CA Gov. says 100% clean electricity not enough, state must go carbon neutral

On Monday, California Governor Jerry Brown signed a bill mandating that the state’s utilities move to 100-percent zero-emission electricity generation by 2045. Brown also issued an executive order today requiring the state to become carbon neutral by 2045, that is, mandating that the state remove as much greenhouse gas from the atmosphere as it puts into the atmosphere.

California is the most populous state to agree to such aggressive decarbonization and only the second state to formalize such a pledge in legislation, after Hawaii. Although California has phased coal plants out of its state-wide energy mix, it still relies predominantly on natural gas for the bulk of its electricity.

The bill was passed by California’s Assembly and Senate in August. The votes weren’t a sure thing: some Republicans and Democrats worried that such an ambitious goal would lead to increased energy cost for their constituents.

The state will have to lean more heavily on wind, solar, geothermal, and hydroelectric power to reach its goal, as well as seek more ambitious battery build-outs and create incentives for dramatic changes in energy efficiency at the industrial, commercial, and residential levels. Nuclear energy is probably not in the cards for the state in the near future: California recently moved to close its last nuclear power plant among its aging fleet, although it recently passed a bill to replace the capacity of that power plant with renewable resources. California’s most recent bill only states that electricity has to be zero-emissions, so theoretically the state might be able to adopt a full carbon-capture system on a natural gas plant, like the one from NET Power, which is currently being tested in Texas.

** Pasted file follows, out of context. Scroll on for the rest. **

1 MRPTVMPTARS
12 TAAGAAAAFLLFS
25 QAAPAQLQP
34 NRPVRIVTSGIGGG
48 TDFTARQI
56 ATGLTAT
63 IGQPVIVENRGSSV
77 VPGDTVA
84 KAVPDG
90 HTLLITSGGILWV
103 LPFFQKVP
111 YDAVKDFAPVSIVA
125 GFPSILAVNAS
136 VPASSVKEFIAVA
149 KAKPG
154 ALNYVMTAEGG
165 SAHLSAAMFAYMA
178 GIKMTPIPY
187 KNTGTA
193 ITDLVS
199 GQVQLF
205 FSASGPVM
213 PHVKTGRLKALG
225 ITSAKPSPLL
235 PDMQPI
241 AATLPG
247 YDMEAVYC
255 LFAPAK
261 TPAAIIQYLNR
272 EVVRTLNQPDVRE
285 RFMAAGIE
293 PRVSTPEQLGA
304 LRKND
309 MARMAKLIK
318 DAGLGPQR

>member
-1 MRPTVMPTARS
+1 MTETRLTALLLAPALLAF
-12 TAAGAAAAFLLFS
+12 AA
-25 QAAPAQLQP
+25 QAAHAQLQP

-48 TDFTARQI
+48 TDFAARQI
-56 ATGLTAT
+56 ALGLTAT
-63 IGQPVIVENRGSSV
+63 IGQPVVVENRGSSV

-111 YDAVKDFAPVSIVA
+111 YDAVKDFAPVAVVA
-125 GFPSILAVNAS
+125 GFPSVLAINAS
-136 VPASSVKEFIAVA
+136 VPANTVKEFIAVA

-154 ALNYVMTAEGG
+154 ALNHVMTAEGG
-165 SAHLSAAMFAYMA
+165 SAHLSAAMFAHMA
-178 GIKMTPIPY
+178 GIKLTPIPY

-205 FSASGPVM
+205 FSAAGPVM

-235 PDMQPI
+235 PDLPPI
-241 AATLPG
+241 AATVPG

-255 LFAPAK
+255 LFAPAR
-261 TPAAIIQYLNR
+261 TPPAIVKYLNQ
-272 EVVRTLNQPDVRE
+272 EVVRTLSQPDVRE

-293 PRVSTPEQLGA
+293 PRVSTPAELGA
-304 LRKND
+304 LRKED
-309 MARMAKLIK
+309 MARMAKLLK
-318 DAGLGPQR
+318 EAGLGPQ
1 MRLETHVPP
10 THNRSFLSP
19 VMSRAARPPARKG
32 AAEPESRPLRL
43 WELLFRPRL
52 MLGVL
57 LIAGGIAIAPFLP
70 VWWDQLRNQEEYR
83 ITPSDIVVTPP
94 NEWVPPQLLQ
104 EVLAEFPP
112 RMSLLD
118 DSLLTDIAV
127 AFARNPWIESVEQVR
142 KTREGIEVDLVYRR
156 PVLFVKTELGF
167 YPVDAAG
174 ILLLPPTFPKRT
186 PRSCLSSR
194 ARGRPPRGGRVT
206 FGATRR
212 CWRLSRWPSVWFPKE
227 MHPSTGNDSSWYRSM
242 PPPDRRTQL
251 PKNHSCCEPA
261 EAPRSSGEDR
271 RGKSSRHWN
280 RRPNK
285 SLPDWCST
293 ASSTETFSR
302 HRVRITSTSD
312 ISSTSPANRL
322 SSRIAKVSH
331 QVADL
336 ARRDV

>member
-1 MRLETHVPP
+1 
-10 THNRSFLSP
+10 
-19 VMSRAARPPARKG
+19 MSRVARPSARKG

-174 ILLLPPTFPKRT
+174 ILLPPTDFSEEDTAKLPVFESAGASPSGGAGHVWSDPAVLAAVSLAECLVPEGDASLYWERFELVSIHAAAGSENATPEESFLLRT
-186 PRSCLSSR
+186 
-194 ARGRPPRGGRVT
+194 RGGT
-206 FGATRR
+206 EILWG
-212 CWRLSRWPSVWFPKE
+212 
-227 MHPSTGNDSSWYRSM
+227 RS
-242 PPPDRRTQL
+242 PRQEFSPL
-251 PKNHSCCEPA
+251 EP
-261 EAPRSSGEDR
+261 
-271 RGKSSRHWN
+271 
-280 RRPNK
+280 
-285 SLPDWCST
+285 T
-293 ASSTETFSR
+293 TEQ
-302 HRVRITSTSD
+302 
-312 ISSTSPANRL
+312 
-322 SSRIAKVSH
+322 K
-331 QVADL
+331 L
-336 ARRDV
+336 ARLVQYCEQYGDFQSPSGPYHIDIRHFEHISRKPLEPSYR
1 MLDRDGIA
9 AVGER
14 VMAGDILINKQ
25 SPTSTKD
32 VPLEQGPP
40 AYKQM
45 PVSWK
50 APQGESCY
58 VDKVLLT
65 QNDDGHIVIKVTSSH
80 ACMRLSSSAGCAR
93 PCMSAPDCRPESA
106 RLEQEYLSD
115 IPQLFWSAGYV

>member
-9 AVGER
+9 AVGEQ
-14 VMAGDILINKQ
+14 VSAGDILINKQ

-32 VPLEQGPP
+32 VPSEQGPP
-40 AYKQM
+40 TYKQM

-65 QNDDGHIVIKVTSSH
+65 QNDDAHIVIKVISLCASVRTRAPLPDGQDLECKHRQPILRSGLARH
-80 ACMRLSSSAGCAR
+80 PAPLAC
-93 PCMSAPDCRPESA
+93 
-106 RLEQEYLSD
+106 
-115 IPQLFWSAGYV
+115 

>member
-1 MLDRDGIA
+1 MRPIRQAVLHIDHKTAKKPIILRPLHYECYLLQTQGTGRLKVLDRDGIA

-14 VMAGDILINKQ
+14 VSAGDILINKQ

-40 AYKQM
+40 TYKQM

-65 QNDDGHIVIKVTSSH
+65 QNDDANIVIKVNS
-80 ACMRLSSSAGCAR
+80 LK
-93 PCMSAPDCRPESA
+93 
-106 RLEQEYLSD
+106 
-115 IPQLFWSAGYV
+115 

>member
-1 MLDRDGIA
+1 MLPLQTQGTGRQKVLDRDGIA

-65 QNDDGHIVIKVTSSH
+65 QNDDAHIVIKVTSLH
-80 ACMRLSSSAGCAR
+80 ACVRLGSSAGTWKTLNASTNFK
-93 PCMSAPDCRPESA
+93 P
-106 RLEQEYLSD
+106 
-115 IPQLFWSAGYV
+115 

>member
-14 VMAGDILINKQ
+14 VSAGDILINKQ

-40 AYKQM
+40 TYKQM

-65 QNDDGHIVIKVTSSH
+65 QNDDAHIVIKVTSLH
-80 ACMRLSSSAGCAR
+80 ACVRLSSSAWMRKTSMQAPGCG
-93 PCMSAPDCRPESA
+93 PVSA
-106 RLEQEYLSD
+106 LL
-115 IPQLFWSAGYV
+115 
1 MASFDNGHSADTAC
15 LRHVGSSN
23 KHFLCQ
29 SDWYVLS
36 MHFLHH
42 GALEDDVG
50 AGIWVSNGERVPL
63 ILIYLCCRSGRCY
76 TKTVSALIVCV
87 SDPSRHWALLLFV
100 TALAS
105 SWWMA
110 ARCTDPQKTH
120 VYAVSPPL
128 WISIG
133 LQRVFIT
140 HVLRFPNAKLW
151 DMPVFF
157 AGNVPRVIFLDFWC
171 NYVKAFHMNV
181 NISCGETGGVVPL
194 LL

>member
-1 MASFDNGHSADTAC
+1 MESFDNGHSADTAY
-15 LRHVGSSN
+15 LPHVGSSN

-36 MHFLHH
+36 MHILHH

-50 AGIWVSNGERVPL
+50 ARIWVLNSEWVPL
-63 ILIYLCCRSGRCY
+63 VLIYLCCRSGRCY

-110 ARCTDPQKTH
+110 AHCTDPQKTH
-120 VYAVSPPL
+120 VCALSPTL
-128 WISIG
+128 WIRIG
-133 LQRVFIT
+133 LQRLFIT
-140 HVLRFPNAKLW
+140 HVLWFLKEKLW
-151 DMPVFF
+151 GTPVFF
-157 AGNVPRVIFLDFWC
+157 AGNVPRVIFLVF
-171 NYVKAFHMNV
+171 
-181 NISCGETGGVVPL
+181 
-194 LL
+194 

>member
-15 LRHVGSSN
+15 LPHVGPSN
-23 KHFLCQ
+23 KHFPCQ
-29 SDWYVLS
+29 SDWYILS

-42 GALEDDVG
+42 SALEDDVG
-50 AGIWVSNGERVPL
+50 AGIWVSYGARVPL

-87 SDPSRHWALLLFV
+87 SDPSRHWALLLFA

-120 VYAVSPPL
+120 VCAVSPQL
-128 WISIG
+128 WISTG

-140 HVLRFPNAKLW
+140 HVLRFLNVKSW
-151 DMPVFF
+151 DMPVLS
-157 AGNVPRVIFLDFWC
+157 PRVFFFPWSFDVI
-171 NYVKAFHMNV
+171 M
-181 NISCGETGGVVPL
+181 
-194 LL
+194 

One of the most interesting aspects of the zero-emissions bill signed today is that it also specifies that California can’t increase the carbon emissions of another state to get cheap electricity. It appears that buying electricity from a coal plant in Nevada is fine if that electricity had been supplied prior to the bill’s passing, but seeking out new out-of-state natural gas-fired plants to buy from would not be allowed.

The bill’s ambitiousness is compounded by the executive order that Gov. Brown signed today. The order requires California to become carbon neutral by 2045. “The achievement of carbon neutrality will require both significant reductions in carbon pollution and removal of carbon dioxide from the atmosphere, including sequestration in forests, soils, and other natural landscapes,” Brown’s executive order states (PDF).

Of course, executive orders are more flexible than legislation passed by two houses and signed by the governor, but Brown’s order reflects urgency in the face of climate change after a summer of record wildfires. Still, the order does try to hedge against overly disruptive solutions to the economy, stating “All policies and programs undertaken to achieve carbon neutrality shall seek to improve air quality and support the health and economic resiliency of urban and rural communities, particularly low-income and disadvantaged communities.”

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